We use cookies to provide you with a better experience. If you continue to use this site, we'll assume you're happy with this. Alternatively, click here to find out how to manage these cookies

hide cookie message
 
74,953 News Articles

Microsoft, Google, Yahoo settle gambling charges

Web trio agree to pay $31.5m in the US

Microsoft, Google and Yahoo have agreed to pay a total of $31.5m to resolve claims that they promoted illegal gambling, the US Department of Justice has announced.

Microsoft will pay $21m, Google will pay $3m and Yahoo will pay $7.5m, the DOJ said. The three companies neither contest nor admit that they promoted illegal online gambling by running advertisements for gambling websites between 1997 and this year.

The settlements stem from an investigation into illegal online gambling by US Attorney Catherine Hanaway of the Eastern District of Missouri, the Federal Bureau of Investigation and the Internal Revenue Service. Hanaway's office indicted the founder of Betonsports.com, 10 other people and four companies on charges of racketeering, conspiracy and fraud in a crackdown on online gambling on June 1, 2006.

Hanaway filed a new indictment against Betonsports, three other companies and 12 people on June 28 of this year.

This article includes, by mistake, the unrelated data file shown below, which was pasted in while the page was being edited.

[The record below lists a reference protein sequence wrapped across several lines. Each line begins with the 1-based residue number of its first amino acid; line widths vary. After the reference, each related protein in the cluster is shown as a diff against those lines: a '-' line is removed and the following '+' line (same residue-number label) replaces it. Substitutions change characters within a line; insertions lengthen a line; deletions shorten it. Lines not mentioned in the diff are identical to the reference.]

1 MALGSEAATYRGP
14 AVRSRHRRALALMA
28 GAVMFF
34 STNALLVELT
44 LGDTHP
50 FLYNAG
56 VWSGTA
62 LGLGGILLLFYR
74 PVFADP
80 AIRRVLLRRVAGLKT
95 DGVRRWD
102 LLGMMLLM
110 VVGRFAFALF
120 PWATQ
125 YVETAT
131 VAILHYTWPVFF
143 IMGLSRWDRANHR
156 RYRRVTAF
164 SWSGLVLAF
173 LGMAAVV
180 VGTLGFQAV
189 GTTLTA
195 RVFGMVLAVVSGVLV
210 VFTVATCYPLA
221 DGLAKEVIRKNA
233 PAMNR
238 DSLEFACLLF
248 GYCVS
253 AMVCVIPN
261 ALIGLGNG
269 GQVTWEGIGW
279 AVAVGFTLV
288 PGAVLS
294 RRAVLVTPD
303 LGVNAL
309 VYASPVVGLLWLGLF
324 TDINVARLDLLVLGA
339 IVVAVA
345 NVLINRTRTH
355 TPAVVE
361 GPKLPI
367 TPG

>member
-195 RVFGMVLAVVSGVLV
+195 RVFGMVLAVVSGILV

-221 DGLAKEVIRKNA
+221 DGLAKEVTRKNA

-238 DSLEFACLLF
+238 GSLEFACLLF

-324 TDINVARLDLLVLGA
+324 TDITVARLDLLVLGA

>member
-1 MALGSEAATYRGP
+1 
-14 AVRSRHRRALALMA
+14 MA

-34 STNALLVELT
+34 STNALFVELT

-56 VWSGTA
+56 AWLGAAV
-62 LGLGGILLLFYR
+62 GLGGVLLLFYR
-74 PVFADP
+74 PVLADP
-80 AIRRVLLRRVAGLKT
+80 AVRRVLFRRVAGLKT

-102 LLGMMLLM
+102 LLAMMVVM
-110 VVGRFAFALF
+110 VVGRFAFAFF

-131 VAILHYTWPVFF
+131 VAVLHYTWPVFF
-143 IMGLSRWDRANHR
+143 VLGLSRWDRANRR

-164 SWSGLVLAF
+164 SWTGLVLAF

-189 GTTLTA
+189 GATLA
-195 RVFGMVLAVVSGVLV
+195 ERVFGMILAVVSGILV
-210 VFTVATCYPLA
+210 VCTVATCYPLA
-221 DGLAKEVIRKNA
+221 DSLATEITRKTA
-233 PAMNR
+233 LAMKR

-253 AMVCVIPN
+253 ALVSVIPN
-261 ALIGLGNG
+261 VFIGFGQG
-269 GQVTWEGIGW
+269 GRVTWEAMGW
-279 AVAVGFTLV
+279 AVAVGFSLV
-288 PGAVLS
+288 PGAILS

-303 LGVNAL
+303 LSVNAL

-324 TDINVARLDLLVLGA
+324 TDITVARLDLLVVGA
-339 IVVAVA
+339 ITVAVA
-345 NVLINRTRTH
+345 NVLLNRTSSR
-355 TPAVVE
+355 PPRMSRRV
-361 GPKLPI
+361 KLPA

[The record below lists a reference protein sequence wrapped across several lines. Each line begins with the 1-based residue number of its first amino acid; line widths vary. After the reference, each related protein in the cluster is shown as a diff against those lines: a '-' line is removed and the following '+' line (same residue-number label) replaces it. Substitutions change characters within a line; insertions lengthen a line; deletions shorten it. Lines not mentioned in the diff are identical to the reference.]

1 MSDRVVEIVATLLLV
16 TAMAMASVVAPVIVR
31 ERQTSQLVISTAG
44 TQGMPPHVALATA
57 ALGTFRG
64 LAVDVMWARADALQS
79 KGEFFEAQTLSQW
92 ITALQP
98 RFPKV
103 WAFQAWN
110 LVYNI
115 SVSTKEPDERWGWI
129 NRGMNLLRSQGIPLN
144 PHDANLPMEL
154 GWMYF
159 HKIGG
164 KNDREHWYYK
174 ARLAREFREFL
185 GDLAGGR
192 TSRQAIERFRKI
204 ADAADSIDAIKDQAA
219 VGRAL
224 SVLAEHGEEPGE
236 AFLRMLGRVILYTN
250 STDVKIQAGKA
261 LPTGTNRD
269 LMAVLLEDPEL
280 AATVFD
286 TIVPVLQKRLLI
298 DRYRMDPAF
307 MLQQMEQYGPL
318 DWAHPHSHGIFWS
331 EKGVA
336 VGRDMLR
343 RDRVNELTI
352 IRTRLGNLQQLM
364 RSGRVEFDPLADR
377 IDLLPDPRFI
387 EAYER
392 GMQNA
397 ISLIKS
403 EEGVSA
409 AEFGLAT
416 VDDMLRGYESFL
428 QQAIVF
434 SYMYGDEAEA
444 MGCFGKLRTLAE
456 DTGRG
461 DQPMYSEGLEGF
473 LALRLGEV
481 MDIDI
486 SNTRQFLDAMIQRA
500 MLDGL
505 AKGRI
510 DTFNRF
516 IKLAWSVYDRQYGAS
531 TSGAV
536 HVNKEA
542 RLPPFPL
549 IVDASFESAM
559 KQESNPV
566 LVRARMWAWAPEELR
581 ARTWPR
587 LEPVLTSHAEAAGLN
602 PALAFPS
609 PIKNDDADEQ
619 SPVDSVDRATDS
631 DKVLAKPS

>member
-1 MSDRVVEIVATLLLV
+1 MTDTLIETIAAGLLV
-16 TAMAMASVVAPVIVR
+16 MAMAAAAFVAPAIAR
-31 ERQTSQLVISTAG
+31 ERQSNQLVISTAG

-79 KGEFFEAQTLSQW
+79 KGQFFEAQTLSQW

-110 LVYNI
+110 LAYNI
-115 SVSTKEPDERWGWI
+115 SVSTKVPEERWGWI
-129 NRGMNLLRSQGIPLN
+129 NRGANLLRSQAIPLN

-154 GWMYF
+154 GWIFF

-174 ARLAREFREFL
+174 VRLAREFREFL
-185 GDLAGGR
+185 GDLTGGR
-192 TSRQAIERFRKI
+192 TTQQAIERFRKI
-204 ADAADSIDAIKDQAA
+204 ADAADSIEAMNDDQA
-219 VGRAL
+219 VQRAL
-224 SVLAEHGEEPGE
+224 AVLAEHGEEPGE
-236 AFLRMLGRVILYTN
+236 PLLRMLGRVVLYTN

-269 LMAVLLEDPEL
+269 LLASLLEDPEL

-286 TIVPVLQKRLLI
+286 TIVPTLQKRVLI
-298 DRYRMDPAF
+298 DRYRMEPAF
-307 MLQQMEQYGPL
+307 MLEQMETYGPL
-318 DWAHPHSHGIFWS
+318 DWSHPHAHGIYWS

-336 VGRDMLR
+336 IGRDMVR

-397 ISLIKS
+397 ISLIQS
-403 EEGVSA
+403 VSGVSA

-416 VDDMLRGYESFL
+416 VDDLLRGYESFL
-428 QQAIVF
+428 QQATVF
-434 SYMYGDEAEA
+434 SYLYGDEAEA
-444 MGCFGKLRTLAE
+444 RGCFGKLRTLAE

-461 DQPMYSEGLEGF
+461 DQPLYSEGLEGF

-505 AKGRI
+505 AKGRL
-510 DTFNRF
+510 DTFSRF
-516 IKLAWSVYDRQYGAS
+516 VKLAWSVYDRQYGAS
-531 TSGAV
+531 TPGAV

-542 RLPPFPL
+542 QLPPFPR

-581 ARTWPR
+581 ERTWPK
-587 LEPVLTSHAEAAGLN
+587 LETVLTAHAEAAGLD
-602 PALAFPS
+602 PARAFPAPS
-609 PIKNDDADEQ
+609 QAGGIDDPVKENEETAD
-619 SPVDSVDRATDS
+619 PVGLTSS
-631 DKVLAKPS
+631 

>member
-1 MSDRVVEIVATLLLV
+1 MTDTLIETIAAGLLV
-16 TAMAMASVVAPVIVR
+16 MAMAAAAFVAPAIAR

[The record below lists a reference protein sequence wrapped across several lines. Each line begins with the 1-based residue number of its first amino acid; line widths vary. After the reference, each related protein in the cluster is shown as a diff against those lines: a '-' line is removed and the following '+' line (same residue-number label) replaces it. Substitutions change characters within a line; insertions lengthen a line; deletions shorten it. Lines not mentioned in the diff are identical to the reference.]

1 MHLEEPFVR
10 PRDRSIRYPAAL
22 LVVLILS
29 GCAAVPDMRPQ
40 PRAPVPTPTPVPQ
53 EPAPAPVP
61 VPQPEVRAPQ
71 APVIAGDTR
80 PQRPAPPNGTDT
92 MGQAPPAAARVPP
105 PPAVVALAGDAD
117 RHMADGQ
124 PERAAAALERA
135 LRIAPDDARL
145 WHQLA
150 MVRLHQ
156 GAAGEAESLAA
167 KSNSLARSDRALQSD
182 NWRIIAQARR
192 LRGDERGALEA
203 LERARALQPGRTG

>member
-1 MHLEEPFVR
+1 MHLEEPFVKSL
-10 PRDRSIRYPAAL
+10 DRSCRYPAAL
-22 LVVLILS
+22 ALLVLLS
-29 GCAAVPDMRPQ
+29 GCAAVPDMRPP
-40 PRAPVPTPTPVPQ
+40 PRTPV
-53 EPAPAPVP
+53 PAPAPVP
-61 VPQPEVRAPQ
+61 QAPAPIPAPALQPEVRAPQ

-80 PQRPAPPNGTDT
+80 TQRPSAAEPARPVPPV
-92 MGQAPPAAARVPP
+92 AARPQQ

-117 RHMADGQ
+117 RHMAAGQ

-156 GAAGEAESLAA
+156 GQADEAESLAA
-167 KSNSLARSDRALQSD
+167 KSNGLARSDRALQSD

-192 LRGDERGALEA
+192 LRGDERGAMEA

Unregulated online gambling is illegal in the US, the DOJ said. The three companies were accused of procuring participants via the advertisements they ran for illegal activity. Those actions fall under the US aiding and abetting statute, the agency said.

The Microsoft settlement includes a $4.5m fine and a $7.5m contribution to the International Center for Missing and Exploited Children. The company also agreed to create a $9m online advertising campaign, focused on young people, saying that online gambling is illegal under US law. The campaign will run for three years, beginning in early 2008, the DOJ said.

Yahoo has paid $3m to the US government, and it will provide $4.5m worth of online advertising to a public-service campaign designed to inform users that operators and participants in online or telephone-based sports and casino-type gambling in the US may be subject to arrest and prosecution.

"These sums add to the over $40m in forfeitures and back taxes this office has already recovered in recent years from operators of these remote-control illegal gambling enterprises," Hanaway said. "Honest taxpayers and gambling industry personnel who do follow the law suffer from those who promote illegal online behaviour."

Google said that it has cooperated with the investigation. "While we did not admit any wrongdoing, the Department of Justice has advised that online gambling is illegal in the United States and ads to promote it are improper," the company said. "Google voluntarily discontinued running such ads, which were a very small part of our AdWords business, in April 2004."

Yahoo said it stopped running ads for gambling sites "years ago". "After the U.S. Attorney’s Office contacted Yahoo with its concerns, we worked cooperatively over several years to reach this settlement," the company said


IDG UK Sites

Samsung Galaxy Note 4 release date, price and specs 2014

IDG UK Sites

iOS 8 features wishlist: the changes iPhone and iPad users want in Apple's iOS 8

IDG UK Sites

25 Years of the World Wide Web: Happy Birthday, Intenet

IDG UK Sites

Developers get access to more Sony camera features